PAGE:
joyfulchristian makes a good point in response to my blog a few posts below on prayer.

He writes: "While I don't fall into the "If we can just accumulate enough prayers, God will change his mind" camp, I do tend to petition God for the same thing repeatedly. In fact, I tend to continue to pray to God for something until the matter has been conclusively resolved one way or the other."

When there was or is something about myself (or someone else) that is ongoing or unresolved, the desire to keep asking for God to do something is very strong. Catholics may be familiar with St. Monica's endless prayers for her son, the fellow who became St. Augustine.

One occasion when I continually beseeched God for help was when I desperately wanted to quit smoking tobacco. The funny thing was, though, that it wasn't until I gave up begging for grace that it came, and I was able to quit quite easily.

So, on the one hand, I don't want to discourage repetitive appeals, but on the other hand, I've seen that it can also take staying attuned to notice the grace when it comes. We can often be so focused on our emotional need and the result we want, that we ignore the divine response in the small, still quality of voice when it comes.

But my recommendation is the same as you find in the Gospel. Pray constantly.

posted by Mark Butterworth | 12:17 AM |

Monday, November 03, 2003  

I Stump Einstein?

Steven Den Beste replied to an email, and follow up of mine at his site.

If you're at all familiar with 20th century physics, my query and his replies may interest you. But to Steven and non-euclidian geometry, I say this - I know how the idea of triangles drawn on a basketball (sphere) form more degrees than 360.

That still doesn't explain how you can curve Space, particularly when you realize that Space is more like water, an ocean in which all things are immersed. An ocean can have currents, different pressures and temperatures, but you can never curve it non-Euclid or not.

Saying that Einstein proved that Space is curved is a poor fallback position. What Einstein proved was that light gets bent. Not that Space is curved. As you often say, correlation is not cause.

Also, String theory is a crock of you know what. It ignores the fact that Space/Vacuum is a substance, and not a nothing. That being the case, strings in the super sub-atomic level could not exist alone, but would have to be either smaller or interact with the "beer foam" as Hawkings describes Vacuum. String theory does not account for Vacuum as substance at all, from what I've heard of it.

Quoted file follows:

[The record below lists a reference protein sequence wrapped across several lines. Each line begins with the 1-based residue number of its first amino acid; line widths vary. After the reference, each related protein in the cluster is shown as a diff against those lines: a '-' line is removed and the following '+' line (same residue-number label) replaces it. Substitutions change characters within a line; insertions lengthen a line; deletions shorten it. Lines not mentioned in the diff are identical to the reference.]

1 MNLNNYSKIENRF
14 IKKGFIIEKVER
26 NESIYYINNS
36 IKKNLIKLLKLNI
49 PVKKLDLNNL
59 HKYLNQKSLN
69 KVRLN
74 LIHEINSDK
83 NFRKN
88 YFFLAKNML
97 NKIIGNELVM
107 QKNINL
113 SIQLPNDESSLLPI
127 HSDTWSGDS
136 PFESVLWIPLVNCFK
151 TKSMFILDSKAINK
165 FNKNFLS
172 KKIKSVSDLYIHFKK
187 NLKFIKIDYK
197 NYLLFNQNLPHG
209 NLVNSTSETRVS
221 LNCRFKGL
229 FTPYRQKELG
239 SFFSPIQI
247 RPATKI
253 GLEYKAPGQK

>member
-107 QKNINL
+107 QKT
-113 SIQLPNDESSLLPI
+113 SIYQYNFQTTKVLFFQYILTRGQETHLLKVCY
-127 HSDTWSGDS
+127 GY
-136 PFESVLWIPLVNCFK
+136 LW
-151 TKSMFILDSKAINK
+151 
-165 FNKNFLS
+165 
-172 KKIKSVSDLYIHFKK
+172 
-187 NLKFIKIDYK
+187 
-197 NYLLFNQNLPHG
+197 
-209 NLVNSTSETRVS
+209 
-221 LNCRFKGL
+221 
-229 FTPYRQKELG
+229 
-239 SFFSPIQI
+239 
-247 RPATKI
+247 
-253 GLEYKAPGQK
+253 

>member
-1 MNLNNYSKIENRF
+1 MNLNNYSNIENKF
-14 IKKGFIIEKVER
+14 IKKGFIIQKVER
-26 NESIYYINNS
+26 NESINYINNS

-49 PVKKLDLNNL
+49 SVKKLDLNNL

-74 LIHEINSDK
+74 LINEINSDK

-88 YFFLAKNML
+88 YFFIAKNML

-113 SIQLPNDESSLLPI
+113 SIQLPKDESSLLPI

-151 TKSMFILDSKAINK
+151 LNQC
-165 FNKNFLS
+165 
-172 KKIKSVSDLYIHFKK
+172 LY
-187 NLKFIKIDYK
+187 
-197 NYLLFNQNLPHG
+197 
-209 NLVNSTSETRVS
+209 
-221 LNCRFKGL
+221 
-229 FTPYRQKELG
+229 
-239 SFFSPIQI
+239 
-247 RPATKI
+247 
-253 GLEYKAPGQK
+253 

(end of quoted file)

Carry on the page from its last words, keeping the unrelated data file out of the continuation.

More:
What is actually more possible (but not acceptable to the faithful believers in the Standard Model) is that Einstein and Quantum theory are wrong. Accurate enough in some predictability (like Newton's Laws) to prove useful, but not accurate enough to reconcile the anomalies.

Carver Mead has a lot to say about these things and is worth reading here.

The original American Spectator article is no longer online, but I have it cached on my hard drive if anyone wants it.

posted by Mark Butterworth | 11:48 PM |

God's Prayer Policy

Asking Jonah Goldberg to host a symposium (of sorts) on prayer is like having a colorblind man to run a workshop on impressionist painting. I hope that's not too harsh, but Jonah simply hasn't much interest in religious belief other than as artifacts of human experience he doesn't quite get.

It began with his blog: "I constantly hear about the power of prayer. Often, when I listen to televaneglists, represenatives of the Catholic Church and a host of lay and civil leaders there is a declared or implied view that the more people who pray for something the more likely it is that it will happen....Anyway, so my question is: Why should the number of prayers or praying petitioners matter? Surely God isn't a politician."

I was going to talk a little about how some studies on prayer indicate objective results, but this article on prayer research debunks those claims.

Which is just as well. There is a notion in all the major religions that some sort of prayer tank needs to be filled before some concern will be met by God. No one knows how many prayers it will take, but spinning enough wheels or saying rosaries will eventually do the trick.

When asked to pray for someone or on my own initiative for others (like our soldiers and their families), I say one prayer and that's it. I usually say it immediately. I don't care whether it comes across as especially sincere or not. I mean to express my concern, and leave the rest up to God.

I believe in the efficacy of petitionary prayer, but I don't make my faith depend on it.

My love of prayer involves what it does to change and alter the Self. Development in prayer is the way in which righteousness grows, where insight and wisdom flourishes.

posted by Mark Butterworth | 4:17 PM |

This is possible, but sickening